Prevent Patient Falls Now: 5 Strategies

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The A1 medical/surgical unit at Mercy Health-Anderson Hospital in Cincinnati reduced its fall rate from 10 falls per 1,000 patient days to two falls per 1,000 patient days over three years through a quality improvement program called Transforming Care at the Bedside. TCAB, a national initiative by the Robert Wood Johnson Foundation and Institute for Healthcare Improvement, focuses on improving care on medical and surgical units.

Terri Martin, RN, BSN, MBA, is clinical director of Anderson Hospital. "The med/surg unit is kind of the unsung hero," says Terri Martin, RN, BSN, MBA, clinical director of Anderson Hospital and leader of the hospital's TCAB program. "It's the backbone of the hospital in many ways, but there's not always a lot of focus on [its] operations." Anderson Hospital's overall goals of participating in the TCAB program were to "transform leadership, retain and engage med/surg nurses, improve quality of care on med/surg units, make care more streamlined and efficient and improve the patient experience with a real focus on everything being patient centered," Ms. Martin says.

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One of the areas the hospital targeted was patient falls. The first step the medical/surgical unit team took to prevent patient falls was measure the unit's compliance with best practices for fall prevention. The team then identified areas of weakness to focus on.

Anderson Hospital learned how other hospitals prevented falls at meetings with other TCAB participant hospitals through webinars, phone conferences and face-to-face meetings. For example, one hospital in TCAB used red socks to quickly identify patients who are at high risk for falls. The Anderson Hospital TCAB unit adopted that strategy; now, physicians and staff know that any patient with red socks is at high risk of falling. Ms. Martin shares several other strategies that have successfully reduced fall rates at the hospital:

1. Make it easy to identify high-risk patients.
In addition to giving red socks to patients who are at high risk for falling, the hospital puts an armband on high-risk patients and uses a visual cue outside the patients' doors alerting providers of the fall risk. By making it easy to identify high-risk patients, clinicians and staff can quickly initiate the correct protocols to reduce the risk of falling.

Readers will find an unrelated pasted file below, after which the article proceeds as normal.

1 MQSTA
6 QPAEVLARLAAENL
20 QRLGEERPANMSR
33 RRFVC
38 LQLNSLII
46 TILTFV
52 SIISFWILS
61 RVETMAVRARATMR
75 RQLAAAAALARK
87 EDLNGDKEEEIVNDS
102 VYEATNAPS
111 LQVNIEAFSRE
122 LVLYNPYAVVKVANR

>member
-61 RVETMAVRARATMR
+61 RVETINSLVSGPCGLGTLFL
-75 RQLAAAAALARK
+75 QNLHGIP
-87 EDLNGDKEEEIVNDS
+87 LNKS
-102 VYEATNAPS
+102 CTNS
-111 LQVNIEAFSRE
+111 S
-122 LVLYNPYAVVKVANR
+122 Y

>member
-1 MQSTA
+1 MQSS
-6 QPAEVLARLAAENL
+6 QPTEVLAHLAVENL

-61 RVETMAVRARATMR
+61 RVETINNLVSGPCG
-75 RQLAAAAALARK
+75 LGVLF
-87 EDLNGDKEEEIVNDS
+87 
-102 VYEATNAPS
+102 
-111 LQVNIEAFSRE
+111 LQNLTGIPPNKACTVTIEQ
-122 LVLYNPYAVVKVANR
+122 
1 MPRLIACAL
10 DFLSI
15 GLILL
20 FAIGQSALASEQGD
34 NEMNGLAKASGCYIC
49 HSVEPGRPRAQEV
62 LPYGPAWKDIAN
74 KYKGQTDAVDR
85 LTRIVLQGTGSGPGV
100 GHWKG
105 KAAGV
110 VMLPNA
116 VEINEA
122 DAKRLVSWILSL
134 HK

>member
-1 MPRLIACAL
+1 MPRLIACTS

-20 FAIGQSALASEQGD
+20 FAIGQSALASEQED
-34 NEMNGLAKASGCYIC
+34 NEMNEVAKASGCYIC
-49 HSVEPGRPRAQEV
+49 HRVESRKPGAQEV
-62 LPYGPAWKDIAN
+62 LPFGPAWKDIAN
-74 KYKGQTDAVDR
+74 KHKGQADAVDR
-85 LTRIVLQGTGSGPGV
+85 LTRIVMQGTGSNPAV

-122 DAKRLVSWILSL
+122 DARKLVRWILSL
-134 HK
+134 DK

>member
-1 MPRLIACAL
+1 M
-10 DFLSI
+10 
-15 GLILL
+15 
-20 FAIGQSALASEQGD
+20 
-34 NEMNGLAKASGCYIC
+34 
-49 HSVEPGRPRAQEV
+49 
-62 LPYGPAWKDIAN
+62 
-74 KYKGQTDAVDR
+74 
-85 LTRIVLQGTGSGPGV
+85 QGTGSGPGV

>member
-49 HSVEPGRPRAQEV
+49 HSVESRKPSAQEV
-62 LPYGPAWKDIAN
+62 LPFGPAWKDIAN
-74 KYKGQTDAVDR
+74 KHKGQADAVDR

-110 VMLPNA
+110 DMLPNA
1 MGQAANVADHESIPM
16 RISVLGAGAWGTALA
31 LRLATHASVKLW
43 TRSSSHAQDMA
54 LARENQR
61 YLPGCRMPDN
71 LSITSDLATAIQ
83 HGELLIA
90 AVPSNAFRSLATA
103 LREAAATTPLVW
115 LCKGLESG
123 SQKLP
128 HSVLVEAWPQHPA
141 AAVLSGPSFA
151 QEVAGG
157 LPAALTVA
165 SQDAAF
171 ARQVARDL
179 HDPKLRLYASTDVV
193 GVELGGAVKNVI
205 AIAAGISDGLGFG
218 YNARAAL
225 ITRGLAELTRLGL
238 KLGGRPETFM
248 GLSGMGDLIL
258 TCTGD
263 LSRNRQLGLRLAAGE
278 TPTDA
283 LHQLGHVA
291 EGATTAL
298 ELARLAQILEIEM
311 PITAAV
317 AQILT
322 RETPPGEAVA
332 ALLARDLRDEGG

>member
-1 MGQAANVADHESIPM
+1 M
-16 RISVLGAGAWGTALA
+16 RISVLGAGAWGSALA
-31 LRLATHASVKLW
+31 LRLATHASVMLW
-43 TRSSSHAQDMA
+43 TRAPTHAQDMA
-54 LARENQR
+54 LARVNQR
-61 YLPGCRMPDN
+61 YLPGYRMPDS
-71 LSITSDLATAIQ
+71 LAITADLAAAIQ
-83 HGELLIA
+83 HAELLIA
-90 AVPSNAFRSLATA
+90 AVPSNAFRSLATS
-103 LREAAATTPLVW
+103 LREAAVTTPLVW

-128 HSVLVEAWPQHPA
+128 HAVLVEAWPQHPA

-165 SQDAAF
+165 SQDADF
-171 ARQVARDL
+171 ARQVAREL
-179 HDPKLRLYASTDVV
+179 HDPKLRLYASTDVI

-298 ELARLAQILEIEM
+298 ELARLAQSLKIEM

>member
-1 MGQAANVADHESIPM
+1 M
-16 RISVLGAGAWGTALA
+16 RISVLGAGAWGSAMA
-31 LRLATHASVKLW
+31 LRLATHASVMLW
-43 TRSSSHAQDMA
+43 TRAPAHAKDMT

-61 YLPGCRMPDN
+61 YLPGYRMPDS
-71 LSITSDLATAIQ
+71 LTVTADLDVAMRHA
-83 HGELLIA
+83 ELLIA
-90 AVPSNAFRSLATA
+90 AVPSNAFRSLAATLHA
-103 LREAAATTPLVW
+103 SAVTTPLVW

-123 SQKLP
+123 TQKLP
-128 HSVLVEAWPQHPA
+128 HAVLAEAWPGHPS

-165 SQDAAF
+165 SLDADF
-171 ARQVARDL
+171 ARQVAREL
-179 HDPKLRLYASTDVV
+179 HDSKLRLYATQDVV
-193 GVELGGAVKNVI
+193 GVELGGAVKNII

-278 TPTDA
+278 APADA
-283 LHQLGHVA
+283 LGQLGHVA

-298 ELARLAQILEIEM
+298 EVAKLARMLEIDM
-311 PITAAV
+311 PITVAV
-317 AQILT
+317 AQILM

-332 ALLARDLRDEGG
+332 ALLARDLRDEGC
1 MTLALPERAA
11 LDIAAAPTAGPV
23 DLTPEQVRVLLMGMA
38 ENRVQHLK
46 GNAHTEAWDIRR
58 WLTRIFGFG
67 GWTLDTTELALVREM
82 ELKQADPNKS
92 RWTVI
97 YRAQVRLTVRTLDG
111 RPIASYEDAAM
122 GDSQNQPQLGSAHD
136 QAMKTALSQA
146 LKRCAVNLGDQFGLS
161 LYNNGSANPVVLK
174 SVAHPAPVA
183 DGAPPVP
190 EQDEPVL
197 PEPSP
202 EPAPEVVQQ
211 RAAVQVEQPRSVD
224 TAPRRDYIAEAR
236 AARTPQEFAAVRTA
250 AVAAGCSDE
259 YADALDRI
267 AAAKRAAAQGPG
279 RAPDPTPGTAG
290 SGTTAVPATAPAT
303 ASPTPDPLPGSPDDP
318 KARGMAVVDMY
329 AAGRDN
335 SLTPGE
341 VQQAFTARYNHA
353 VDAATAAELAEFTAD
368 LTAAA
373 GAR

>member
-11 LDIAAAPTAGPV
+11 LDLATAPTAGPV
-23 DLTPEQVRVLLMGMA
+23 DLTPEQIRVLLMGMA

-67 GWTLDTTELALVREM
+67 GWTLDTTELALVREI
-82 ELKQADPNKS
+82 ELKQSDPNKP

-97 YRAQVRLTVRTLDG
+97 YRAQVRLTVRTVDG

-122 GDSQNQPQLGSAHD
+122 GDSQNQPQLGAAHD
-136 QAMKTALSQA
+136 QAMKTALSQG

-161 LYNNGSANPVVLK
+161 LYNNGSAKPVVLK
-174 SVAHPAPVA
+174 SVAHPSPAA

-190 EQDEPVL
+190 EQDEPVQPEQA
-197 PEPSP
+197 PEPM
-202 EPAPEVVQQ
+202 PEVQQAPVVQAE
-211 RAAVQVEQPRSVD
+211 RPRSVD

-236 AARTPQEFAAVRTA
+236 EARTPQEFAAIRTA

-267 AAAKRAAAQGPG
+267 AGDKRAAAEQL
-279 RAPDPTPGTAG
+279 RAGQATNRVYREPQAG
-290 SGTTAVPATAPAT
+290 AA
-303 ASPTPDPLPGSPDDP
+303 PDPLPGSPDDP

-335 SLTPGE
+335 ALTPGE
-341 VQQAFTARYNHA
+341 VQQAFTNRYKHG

2. Provide safety companions. Anderson Hospital increased the number of safety companions for people who are disoriented and unable to follow direction. Safety companions provide continuous observation and aid to patients to prevent falls.

3. Keep the patient busy. Hospital staff gave patients different activities to do so they would be occupied and less likely to get out of bed. Staff also educate and partner with families in fall prevention.

4. Set bed alarms.
Anderson Hospital changed the way they use bed alarms for patients at high risk for falls. The bed alarm's default time interval is 10 seconds between the time a patient leaves the bed and the time the alarm sounds. Clinicians and staff established a protocol to check that the bed alarm interval is always at one or two seconds. "Otherwise, the patient could be halfway down the hall before it rings," Ms. Martin says.

5. Do safety rounds. One of the most effective strategies Anderson Hospital used to prevent falls was conducting twice-daily safety rounds on all high-risk patients in addition to the hourly rounds. During the safety rounding, a nurse would check that all precautions to prevent falls were in place, including the red socks, armband, fall sign and bed alarm.

Beginning in September 2011, Anderson Hospital went 353 days without a fall with harm due to the strategies created through the TCAB project.

More Articles on Patient Falls:

Patient Safety Tool: Roadmap to a Comprehensive Falls Prevention Program
Minnesota Hospitals Improve Rates of Readmissions, Pressure Ulcers, Falls

Study: Inpatient Sleeping Drug Quadruples Fall Risk

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